Employers’ increasing provisions to claw back pay from top executives who perform poorly will not be enough to eliminate pay disparities between senior employees and the rest of the workforce.
A survey by PricewaterhouseCooper’s (PWC) survey found that by next year around one third of organisations will include claw back mechanisms in executive remuneration schemes. In response, research and advisory consultancy Pirc said that the membership of remuneration committees also needed to be widened.
A spokesperson for Pirc said: “The idea that has been floated by a few people including [leader of the opposition] Ed Miliband is that maybe employers could have employee representation on remuneration committees. The idea is that this would bring a dose of reality to deliberations about how to reward executives. It is in the corporate governance code that the remuneration committee should be sensitive to pay and conditions across the group.”
PWC’s survey of 76 FTSE 350 firms, however, also showed that 79% expected executives’ pay will rise in 2012. Of those firms expecting executive pay to rise, 65% will increase base salaries only while a further 30% will lift salaries along with other components, such as long-term incentives. Salary increases are expected to be between 2% and 4%, broadly in line with 2011.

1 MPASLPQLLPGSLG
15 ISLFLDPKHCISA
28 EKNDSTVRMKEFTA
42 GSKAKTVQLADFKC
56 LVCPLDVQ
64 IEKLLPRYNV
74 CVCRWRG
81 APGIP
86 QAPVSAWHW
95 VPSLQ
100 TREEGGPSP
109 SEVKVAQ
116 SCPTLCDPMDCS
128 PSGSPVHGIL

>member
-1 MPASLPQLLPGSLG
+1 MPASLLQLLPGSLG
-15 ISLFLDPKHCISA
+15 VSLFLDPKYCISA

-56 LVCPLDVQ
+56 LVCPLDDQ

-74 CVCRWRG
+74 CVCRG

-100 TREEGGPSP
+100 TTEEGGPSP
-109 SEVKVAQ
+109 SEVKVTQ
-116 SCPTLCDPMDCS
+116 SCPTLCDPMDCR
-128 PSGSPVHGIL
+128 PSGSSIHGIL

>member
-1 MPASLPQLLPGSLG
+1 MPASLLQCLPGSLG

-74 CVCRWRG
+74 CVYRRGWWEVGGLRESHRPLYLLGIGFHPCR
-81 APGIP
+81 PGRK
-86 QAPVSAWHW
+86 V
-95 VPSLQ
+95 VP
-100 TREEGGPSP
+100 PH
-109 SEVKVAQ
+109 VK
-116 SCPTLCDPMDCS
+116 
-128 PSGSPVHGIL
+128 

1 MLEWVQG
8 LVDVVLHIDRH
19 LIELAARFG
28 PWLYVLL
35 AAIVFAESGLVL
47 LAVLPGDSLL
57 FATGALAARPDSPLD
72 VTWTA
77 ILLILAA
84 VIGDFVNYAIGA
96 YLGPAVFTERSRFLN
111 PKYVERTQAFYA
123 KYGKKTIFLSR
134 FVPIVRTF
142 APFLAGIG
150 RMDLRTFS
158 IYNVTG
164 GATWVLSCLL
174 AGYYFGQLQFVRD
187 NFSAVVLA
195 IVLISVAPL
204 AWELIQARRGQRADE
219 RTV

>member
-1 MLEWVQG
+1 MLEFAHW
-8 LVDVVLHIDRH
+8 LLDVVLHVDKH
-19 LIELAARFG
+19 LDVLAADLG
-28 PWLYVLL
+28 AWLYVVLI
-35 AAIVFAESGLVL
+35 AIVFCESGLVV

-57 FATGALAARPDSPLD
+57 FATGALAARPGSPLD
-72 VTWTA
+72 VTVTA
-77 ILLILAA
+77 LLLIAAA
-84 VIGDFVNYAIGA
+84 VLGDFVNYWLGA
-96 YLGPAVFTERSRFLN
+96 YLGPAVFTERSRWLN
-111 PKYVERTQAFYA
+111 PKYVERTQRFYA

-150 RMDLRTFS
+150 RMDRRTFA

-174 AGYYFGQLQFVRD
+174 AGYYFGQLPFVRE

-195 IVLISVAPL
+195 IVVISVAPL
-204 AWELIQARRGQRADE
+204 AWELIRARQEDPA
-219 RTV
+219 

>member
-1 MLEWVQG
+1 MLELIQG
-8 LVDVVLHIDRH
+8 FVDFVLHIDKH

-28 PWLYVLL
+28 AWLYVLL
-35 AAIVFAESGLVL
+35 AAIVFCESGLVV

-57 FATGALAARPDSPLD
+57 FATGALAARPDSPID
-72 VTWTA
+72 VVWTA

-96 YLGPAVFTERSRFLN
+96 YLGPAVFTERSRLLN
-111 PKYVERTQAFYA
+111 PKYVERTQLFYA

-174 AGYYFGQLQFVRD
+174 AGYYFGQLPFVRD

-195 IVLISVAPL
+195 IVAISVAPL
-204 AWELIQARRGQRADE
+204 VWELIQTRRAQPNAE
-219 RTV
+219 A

Sean O’Hare, reward partner at PWC, said: “Even moderate pay increases in line with inflation are likely to prove controversial given the building public and political pressure to address the widening gulf between the highest and lowest earners, compounded by tough economic conditions.†
“But whether anticipated salary rises play out next year will depend on whether markets improve. Increases that are not aligned to company and share price performance are likely to meet strong resistance from shareholders.”
This autumn, business secretary Vince Cable will announce the results of a consultation on executive pay. It is likely to include a number of proposals on how to improve transparency and links between pay and performance.
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